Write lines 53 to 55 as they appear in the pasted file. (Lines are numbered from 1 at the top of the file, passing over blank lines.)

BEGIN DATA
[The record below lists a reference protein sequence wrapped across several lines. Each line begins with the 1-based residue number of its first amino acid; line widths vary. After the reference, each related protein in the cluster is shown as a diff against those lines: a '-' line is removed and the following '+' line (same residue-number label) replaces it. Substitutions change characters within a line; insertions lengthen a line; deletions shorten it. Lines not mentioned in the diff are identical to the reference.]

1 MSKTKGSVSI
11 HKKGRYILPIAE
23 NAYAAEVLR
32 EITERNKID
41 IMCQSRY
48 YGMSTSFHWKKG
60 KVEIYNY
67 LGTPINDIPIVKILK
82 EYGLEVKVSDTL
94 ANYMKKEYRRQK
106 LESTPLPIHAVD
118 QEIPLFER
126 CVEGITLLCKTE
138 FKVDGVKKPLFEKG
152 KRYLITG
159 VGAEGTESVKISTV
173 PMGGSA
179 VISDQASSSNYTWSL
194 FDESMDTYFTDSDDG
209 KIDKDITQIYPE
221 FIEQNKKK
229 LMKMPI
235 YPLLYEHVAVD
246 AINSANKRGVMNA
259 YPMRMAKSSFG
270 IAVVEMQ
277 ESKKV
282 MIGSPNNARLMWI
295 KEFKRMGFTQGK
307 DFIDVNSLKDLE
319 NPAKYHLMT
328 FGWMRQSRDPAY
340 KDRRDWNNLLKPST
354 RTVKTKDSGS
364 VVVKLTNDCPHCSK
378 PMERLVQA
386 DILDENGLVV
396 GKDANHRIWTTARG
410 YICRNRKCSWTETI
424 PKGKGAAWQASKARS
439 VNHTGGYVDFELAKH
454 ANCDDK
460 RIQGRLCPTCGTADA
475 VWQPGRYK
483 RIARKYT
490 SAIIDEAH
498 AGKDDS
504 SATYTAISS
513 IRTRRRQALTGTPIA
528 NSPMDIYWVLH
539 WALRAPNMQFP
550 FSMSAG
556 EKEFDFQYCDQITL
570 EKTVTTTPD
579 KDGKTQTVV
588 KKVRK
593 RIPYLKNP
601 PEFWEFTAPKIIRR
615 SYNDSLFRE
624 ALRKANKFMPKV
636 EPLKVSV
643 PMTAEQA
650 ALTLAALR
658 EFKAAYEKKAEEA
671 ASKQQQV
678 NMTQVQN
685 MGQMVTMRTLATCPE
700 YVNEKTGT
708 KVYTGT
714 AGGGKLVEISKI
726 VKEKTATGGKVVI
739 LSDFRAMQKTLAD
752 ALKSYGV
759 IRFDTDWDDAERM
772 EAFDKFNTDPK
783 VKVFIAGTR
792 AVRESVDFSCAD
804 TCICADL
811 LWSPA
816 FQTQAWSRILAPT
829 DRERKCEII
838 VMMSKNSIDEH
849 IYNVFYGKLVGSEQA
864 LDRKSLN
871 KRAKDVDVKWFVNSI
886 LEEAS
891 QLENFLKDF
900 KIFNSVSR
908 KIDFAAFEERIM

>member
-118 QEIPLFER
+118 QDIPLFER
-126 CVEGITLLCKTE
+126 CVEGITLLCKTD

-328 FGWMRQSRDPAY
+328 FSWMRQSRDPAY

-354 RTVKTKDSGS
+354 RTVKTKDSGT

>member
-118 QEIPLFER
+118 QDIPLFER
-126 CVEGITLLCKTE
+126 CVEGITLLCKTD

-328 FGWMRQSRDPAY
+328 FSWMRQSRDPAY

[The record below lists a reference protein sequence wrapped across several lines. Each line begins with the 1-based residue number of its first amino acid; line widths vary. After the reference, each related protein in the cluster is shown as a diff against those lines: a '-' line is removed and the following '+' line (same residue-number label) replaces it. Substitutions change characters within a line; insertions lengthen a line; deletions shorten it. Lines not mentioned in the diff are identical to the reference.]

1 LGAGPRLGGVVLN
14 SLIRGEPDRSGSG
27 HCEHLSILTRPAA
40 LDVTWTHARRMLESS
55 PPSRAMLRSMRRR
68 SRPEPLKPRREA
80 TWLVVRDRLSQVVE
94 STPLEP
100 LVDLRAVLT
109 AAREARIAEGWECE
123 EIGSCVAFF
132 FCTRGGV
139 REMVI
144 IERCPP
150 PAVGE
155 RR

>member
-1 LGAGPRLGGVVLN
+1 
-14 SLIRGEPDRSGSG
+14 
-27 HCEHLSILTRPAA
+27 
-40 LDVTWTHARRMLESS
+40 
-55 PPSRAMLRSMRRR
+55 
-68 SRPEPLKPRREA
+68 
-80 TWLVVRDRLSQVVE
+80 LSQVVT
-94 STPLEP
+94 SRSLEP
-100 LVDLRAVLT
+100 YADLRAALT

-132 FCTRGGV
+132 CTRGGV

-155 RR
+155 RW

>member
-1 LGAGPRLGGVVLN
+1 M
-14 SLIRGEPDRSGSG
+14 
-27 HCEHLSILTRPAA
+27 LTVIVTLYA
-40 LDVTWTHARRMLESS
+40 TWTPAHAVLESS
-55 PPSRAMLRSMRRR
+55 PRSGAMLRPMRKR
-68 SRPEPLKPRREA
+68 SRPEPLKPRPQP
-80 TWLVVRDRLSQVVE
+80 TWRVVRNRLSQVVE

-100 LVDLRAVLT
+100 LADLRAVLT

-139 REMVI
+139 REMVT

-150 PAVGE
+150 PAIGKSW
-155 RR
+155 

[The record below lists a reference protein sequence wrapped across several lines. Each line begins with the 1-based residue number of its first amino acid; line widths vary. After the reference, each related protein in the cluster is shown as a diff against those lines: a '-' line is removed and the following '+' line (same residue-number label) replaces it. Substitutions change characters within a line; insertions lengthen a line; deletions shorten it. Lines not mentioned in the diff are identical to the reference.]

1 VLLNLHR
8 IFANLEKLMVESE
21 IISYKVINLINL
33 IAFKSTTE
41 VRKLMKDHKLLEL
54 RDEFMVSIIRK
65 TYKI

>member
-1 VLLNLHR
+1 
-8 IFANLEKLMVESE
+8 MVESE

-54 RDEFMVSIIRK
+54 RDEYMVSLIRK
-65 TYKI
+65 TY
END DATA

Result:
550 FSMSAG
556 EKEFDFQYCDQITL
570 EKTVTTTPD